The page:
My grandpa is 93 years old. He drinks a glass of brandy every night. Since purchasing my rotoary evaporator, I’ve wanted to make him some brandy… here’s what happened.
A roatary evaporator (rotovap) is basically a still… as in distillation, as in moonshine. Of course, like many modern cooking apparatus, it got it’s start in laboratories. Mostly scientists use it to boil off solvents thus purifying what remains.
For much more detail on how the system works, read this. But here’s the quick nitty gritty.
Looks complicated, dosen’t it? It’s really not that bad… your raw product goes in the big bulbus flask on the right side (partially submerged in the silver water bath) you put something very cold in the tall part of the left side (coil-y thing) and a ttach a vacuum pump. Everything that is glass gets sucked under vacuum. Because of the vacuum, the stuff in the big flask on the right will boil. The “Steam” goes over to the left side, hits the cold thing-y and condenses back to a liquid. That liquid collects in the round flask on the left.
So what I **DIDN’T DO ** (because it’s frowned upon by groups like the ATF) was placed a Texas Port Wine in the big flask. Then I did not capture the distilate (a high proof white brandy) in the smaller flask.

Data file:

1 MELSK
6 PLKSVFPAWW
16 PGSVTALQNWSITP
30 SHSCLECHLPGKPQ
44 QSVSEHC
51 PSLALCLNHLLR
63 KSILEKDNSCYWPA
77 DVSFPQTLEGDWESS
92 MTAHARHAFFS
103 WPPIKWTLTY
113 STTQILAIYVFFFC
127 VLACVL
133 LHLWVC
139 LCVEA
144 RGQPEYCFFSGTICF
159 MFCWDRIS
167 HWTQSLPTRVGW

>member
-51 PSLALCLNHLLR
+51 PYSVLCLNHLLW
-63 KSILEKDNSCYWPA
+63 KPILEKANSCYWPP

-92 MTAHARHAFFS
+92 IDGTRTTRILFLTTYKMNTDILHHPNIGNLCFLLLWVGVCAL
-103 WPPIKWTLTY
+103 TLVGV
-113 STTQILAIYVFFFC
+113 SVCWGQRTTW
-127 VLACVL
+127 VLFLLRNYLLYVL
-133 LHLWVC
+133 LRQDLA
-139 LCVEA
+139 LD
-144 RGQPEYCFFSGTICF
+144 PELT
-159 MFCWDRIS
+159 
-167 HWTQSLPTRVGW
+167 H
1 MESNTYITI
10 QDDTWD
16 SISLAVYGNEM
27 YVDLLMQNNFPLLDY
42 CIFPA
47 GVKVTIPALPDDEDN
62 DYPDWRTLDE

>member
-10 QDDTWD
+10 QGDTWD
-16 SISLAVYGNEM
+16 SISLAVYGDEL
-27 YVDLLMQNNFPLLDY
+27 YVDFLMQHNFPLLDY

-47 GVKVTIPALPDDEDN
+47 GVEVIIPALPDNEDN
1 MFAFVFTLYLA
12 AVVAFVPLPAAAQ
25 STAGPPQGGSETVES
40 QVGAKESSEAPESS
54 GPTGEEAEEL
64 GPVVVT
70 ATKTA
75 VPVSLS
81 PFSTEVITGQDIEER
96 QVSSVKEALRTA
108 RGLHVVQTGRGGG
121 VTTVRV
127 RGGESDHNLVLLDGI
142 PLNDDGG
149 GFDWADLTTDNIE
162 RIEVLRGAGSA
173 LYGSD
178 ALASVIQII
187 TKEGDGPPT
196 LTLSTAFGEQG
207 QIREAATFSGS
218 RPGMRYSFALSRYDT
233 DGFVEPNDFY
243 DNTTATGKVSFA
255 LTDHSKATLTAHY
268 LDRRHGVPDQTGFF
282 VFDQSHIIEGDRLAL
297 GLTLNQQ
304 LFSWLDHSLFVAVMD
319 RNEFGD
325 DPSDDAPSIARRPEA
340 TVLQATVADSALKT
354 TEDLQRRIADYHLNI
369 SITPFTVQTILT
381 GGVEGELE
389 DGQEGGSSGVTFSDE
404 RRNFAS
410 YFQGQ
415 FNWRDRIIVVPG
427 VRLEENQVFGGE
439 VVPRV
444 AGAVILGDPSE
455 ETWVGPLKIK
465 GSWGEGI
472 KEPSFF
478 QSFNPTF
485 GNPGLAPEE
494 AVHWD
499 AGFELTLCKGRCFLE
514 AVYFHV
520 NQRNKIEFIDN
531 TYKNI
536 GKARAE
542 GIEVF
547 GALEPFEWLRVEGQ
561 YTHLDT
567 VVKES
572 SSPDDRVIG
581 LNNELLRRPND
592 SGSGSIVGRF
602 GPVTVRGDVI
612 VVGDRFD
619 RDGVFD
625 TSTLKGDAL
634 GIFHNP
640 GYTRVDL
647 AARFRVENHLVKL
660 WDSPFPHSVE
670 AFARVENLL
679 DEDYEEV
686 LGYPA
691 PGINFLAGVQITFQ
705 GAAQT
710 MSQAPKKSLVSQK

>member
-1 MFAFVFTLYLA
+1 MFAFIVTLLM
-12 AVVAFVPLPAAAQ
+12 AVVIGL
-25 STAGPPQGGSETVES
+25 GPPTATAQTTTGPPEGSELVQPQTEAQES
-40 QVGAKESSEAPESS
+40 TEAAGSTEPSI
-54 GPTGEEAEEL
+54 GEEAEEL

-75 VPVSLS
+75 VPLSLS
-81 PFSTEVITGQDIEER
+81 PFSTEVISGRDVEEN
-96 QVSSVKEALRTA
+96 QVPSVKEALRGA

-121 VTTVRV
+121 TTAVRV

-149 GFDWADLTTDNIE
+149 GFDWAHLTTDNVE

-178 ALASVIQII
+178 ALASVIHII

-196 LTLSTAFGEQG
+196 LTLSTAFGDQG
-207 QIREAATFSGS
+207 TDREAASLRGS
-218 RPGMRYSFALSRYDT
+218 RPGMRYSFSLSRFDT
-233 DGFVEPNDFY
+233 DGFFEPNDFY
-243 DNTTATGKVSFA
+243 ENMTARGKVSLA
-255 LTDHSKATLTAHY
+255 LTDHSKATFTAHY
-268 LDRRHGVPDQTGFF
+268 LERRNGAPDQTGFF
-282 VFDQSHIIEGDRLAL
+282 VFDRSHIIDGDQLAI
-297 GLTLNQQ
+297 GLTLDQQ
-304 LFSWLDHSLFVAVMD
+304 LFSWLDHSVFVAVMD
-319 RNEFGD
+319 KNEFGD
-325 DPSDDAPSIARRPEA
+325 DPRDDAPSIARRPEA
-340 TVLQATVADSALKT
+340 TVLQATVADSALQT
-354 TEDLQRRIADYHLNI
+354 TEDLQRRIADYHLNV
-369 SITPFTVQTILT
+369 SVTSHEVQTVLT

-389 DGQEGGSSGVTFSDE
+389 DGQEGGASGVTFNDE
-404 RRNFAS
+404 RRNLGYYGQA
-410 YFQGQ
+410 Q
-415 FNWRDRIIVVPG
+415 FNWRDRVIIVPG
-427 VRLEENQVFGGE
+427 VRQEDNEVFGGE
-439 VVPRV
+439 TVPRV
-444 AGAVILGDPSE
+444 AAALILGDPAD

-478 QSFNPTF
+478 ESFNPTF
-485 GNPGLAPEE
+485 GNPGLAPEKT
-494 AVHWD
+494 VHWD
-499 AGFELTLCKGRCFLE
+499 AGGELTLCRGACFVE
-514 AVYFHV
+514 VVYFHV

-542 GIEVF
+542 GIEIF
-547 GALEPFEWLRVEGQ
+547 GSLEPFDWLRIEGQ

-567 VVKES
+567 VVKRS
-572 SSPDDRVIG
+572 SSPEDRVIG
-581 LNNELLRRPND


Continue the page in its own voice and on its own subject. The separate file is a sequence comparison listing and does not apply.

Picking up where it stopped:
IF I had done the above (which I didn’t;) I might have gone to my local BBQ store to get some Oak Chips… preferably from the barrels used to age Tennessee Whiskey.
I might have then toasted said oak whiskey barrel chips.
I might have then placed toasted wood chips in an iSi container with the white brandy (had I saved it) and charged it twice with N20 to rapidly infuse the flavor of the toasted barrel. Then I might have transferred all the toasted chips and rapid aged brandy into a glass container with an airtight lid and cooked it sous vide at 54.8C for 3 hours… Of course I didn’t do any of his because I didn’t distill the port into white brandy…
I imagine if you did all of that… you might end up with a finnished product that resembled this computer generated mock up.
If you tasted these you might notice that the white brandy on the left was slightly sweet with a strong grape flavor. And that after just an hour in a pressurized canister quite a bit of vanilla a toasted oak come through on the middle sample. The final sample you might find highly drinkable at around 70 proof. Toasty, with just hints of the original fruit essence.
Now, If you had a rotovap… which apparently you can build a make shift one for $100… you could evaporate port into a syrup. and since almost no heat needs to be applied you would end up with a rich “Raw” port reduction that tastes like no ther red wine reduction you’ve ever had- I’d bet it would be great on a cheese plate, or on a pear and gorgonzola pizza.
Cheers! To Grandpa Schultz!